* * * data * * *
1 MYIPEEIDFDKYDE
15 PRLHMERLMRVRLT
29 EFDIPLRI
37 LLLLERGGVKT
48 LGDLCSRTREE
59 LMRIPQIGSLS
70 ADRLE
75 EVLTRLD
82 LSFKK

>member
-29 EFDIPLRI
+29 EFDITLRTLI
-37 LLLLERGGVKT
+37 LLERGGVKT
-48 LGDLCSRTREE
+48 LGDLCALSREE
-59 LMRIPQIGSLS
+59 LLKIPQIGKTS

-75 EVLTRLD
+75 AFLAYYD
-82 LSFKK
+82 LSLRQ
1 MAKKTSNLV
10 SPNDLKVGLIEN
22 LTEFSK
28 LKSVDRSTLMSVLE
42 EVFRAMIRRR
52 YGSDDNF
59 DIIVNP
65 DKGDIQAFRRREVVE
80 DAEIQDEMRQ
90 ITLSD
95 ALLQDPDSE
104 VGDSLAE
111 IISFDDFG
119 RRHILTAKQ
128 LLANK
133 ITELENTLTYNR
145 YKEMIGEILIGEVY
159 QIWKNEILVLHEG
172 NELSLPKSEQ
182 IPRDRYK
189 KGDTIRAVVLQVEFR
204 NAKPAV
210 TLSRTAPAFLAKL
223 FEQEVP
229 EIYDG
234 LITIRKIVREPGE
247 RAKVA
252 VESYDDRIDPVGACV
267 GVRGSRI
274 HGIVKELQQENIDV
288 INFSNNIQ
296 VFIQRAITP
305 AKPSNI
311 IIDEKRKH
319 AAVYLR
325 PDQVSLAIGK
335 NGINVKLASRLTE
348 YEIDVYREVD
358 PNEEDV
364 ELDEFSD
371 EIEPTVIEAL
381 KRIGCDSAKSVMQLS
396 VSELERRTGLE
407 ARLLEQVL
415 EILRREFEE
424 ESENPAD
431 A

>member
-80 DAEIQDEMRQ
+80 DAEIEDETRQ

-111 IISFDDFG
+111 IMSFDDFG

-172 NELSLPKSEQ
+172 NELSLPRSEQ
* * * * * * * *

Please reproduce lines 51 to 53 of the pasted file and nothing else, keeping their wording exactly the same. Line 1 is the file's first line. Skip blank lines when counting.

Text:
267 GVRGSRI
274 HGIVKELQQENIDV
288 INFSNNIQ